This summer's 29th Olympic Games in Beijing is the excuse for a wide range of innovations in sports broadcasting. The most obvious of these will be the concentration of high-definition broadcasts coming out of the International Broadcasting Center (IBC) in Beijing - the event has often been referred to as the “first HD Olympics”. However there are also important changes to the platforms that the Games will be viewed on this time around.
BBC Sport Interactive
BBC Sport will be broadcasting around 2,750 hours of Olympics coverage from Beijing, which works out at around 300 hours on BBC1 and 2, plus 2,450 hours on BBCi. No surprise then that BBC Sport Interactive head Ben Gallop says that the Beijing Olympics is his team's biggest event of the year. “Particularly now that there's going to be no British interest in Euro 2008,” he adds wryly. “We're planning to do as much as we can across all our platforms in order to offer as much choice as possible to the audience.”
Gallop points out that the time difference between China and the UK means that the traditional concept of sports fans sitting in front of the TV watching the Olympics all day is not feasible for UK audiences. “The ability to be able to offer content to our audiences when and where they want it is obviously key here,” he says. “We're planning to do lots of different things on the web, on mobile and on interactive TV.”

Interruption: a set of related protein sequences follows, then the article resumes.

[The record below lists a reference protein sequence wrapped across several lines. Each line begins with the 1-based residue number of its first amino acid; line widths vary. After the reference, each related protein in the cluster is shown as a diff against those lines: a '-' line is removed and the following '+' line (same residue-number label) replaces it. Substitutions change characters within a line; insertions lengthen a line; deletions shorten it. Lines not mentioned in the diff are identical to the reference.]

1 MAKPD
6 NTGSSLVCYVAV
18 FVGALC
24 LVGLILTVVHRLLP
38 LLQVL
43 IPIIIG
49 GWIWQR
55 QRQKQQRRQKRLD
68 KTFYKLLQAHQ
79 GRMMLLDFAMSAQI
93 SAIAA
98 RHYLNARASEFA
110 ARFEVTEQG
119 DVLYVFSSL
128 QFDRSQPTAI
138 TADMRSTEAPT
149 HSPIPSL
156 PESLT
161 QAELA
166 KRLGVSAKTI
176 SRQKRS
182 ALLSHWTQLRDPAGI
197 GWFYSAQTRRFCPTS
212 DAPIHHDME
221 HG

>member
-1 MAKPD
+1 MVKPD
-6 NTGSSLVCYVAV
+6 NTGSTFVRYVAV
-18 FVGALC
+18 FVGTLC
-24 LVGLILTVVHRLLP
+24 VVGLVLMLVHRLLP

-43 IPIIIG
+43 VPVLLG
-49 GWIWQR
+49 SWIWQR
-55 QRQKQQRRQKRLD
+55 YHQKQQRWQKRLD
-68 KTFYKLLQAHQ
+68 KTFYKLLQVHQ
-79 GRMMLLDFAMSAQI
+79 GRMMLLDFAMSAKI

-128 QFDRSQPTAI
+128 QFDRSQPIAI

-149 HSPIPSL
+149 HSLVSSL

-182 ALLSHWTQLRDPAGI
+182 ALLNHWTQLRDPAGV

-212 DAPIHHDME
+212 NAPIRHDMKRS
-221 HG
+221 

Obviously BBC Sport has considerable experience in multiplatform delivery. The main innovation this time around, according to Gallop, will be simultaneous streaming of the action on the web. “We'll be simulcasting all the interactive TV streams,” he says. “It means that people in the UK with a broadband connection will be able to choose from up to six different sports live on the web. And they'll have running commentary in text format right next to the live video.”
“We take a feed into TV Centre and it's put straight onto the web from there using Niagra Pro for live streaming and Flip Factory from Telestream for clips,” says Gallop. As it's a simulcast, Gallop says the online service will be identical to “red button” interactive TV. “It's relatively straightforward for us now to replicate on the web what we show on our interactive service, but the big technical difference this time is the use of Flash.”